Creating an education system that will enable every child to have access to quality public education has been this Administration's number one priority. Bill Clinton and Al are also committed to making sure that parents have the opportunity and the support to be fully involved in their children's education. That is why, in his State of the Union address this year, President Clinton asked Congress to expand the Family and Medical Leave Act so that parents can take time off when they have to go see their children's teacher or take them to the doctor. No parent should have to choose between their children's health and education and keeping their job.
And while parents are at work, they should not have to worry if their children are safe after they leave school. We know that children are most likely to get into trouble between the hours of 3:00 and 7:00p.m. President Clinton and my husband are fighting to invest $1 billion to create quality after school programs and open up schools to insure that children have a safe, nurturing place to go during the hours when they are most at risk.
Our education agenda has seen the largest investment in education in thirty years, and I am proud to say that Tennessee has been one of the main beneficiaries. This year alone, we are investing more than $76 million in Head Start, $128 million helping students from our most disadvantaged communities succeed, and $128 million in Pell Grants that combined with our tuition tax credits and other financial aid programs will help insure that the question families face is not "if" their children can afford to go to college but "where."
And in the budget submitted to Congress for next year, President Clinton asked for an additional $5 million for each of these programs. We are committed to fighting for Tennessee's interests in education and every other issue important to our children and families.
However we know that government cannot insure our children's education alone. We need the leadership and hard work of organizations like PACE to get the job done. We share your commitment to encouraging family and community involvement in education.
We also understand how difficult it is for working parents to make the time to be involved in all the activities that come along. I want to share with you a story that illustrates how Al and I had to tackle this problem. One evening at the dinner table, our son Albert asked Al and I which one of us would be going with him to Play Day at school the next day. Unfortunately, this was the first time that either of us had heard about this and both of us had events scheduled the next day. Al was scheduled to meet with the head of a foreign nation. I was scheduled to do a live radio interview. After discussing it, Al decided that his meeting was probably easier to switch than mine -- the foreign head of state was a father too so he understood! Al and Albert won the three-legged race the next day, incidentally!
But the common reality is that all too often, there is not enough of a connection between a student's home and school. Parents struggling to balance work and family may find it difficult to find the time in their already overloaded schedule to stay in touch with their children's school, classroom teacher, counselor, or principal. And for overworked teachers, that call from the parent may feel like an intrusion, rather than an invitation to work together on a joint mission -- the education of a child.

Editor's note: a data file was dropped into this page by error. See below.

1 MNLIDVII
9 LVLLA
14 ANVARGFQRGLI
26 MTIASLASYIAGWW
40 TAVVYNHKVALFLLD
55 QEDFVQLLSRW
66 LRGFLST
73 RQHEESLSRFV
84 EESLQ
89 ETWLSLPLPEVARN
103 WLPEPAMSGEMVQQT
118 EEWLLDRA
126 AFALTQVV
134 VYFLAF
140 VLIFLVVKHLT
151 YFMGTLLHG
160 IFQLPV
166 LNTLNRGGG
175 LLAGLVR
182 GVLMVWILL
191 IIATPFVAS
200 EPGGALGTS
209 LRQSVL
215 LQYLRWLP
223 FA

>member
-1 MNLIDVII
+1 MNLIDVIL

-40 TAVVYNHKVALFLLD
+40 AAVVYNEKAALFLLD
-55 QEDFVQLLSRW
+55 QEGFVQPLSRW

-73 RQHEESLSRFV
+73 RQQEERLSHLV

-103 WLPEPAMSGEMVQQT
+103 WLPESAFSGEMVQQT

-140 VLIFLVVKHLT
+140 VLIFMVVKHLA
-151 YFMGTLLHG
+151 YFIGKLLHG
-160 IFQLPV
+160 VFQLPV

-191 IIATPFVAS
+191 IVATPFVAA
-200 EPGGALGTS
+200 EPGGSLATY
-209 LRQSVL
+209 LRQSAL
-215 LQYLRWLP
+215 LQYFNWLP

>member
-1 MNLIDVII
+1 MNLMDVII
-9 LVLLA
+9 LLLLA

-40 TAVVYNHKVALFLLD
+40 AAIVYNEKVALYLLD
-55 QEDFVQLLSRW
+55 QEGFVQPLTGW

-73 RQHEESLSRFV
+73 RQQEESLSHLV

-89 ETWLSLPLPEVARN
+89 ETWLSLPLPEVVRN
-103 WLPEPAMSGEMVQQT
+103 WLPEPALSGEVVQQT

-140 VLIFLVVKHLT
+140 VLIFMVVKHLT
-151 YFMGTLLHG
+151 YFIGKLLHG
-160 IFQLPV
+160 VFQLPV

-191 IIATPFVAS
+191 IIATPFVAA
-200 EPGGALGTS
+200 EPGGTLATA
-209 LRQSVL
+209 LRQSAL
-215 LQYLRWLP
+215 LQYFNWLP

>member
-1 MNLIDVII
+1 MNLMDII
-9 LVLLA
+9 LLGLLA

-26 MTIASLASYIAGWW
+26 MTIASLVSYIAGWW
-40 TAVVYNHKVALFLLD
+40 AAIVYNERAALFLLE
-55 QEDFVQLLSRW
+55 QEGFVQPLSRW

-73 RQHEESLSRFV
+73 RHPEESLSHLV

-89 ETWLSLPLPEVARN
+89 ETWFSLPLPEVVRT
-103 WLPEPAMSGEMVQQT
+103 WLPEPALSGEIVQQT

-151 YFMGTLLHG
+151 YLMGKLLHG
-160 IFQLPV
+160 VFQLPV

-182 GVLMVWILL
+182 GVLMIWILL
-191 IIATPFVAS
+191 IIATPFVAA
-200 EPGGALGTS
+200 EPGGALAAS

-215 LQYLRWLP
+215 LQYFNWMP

However, we all know that when parents and families get personally involved in their children's learning, their children do better in school. Just a few weeks ago, the Metropolitan Life Insurance Company announced the results of a new study that found that teachers are relying on parents to be more involved in their children's education. It also discovered that 9 out of 10 students who get "A's" and "B's" are encouraged by their parents to de well in school. On the other hand, half the students who receive grades lower than "C" do not have their parent's help with their homework and 27 percent do not receive any encouragement from their parents.
But parents cannot do it alone. They need everyone in their community playing there part as well. Schools can join the President's America Reads Challenge and start a reading tutoring program with community volunteers. Teachers can hold sessions that provide parents with the basic concepts and techniques they need to have the confidence and knowledge to help their children with homework. Colleges and universities can reach out to children from disadvantaged communities and help them think about and prepare for college by taking the right courses and finishing high school. Businesses can introduce the world of work to young students and help them connect what they do in the classroom to real life on the job.
You are setting a wonderful example for Tennessee and the nation with your efforts such as the Hand in Hand initative that reaches out and mentors at-risk youth and your brochure, Five Easy Steps to Prepare Your Child for Success in Kindergarten, that helps busy parents get their children off to a good start in school.
All across America, our children are entering a new and rapidly changing economy. It is an economy that is driven by information, research and technology. An economy that values knowledge and productivity above all else. It is an economy that holds out of promise of a life full of excitement and prosperity -- but only if they prepare for it. And all of us have a vested interest and duty to help guide them safely into the future. And I know that with your hard work and that of the many people who will join you this fall, our children will have the skills, knowledge and confidence they will need to succeed as the workers, parents and leaders in the 21st Century.
Thank you again for all of your hard work. You are making a difference in the lives of children.